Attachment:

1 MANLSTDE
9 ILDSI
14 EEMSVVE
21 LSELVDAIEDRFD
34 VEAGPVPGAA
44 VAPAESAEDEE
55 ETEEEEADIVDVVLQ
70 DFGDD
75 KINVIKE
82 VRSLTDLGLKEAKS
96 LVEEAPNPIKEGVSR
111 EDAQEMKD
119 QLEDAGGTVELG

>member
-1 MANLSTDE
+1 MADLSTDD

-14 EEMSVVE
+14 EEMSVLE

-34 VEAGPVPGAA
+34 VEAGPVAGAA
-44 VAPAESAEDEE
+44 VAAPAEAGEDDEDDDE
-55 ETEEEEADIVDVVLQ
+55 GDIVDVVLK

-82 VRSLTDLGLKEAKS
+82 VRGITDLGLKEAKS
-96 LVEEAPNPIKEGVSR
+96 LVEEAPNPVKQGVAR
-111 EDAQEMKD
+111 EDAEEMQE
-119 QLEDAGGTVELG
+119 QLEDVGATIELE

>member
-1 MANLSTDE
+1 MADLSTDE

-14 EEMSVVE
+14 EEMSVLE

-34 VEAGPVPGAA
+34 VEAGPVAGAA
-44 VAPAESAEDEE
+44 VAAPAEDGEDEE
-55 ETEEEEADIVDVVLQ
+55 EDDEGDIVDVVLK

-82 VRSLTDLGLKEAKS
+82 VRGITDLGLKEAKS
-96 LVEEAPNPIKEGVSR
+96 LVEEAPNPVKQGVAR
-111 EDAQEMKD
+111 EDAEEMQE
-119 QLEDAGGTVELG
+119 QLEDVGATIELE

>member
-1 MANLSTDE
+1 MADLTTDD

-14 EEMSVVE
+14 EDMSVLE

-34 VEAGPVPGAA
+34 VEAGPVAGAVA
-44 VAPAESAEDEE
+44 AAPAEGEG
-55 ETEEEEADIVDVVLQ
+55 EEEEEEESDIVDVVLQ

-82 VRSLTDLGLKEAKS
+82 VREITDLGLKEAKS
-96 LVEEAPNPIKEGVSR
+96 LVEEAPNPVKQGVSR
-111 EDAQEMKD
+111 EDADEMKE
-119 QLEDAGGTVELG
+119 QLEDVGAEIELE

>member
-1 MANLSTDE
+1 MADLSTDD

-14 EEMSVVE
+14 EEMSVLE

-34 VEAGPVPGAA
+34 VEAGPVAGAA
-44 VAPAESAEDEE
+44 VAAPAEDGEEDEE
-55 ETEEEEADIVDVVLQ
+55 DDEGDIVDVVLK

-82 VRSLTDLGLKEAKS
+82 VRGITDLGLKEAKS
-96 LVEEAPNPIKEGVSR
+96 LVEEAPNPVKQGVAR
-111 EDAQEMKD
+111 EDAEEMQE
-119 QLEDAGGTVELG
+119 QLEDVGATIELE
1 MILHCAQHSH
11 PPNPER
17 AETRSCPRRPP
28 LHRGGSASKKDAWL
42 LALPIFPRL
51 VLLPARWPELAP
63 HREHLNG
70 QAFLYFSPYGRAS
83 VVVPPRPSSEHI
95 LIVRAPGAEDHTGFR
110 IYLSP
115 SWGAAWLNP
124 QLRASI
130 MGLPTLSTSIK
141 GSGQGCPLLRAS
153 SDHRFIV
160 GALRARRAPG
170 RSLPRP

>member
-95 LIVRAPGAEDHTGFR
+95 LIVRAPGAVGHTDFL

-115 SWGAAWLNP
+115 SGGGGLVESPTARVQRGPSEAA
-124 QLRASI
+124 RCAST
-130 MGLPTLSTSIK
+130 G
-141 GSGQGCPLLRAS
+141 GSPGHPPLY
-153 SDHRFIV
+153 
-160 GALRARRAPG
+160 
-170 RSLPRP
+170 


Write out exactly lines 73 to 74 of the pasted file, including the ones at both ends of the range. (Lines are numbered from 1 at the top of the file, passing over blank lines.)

+1 MADLSTDD

-14 EEMSVVE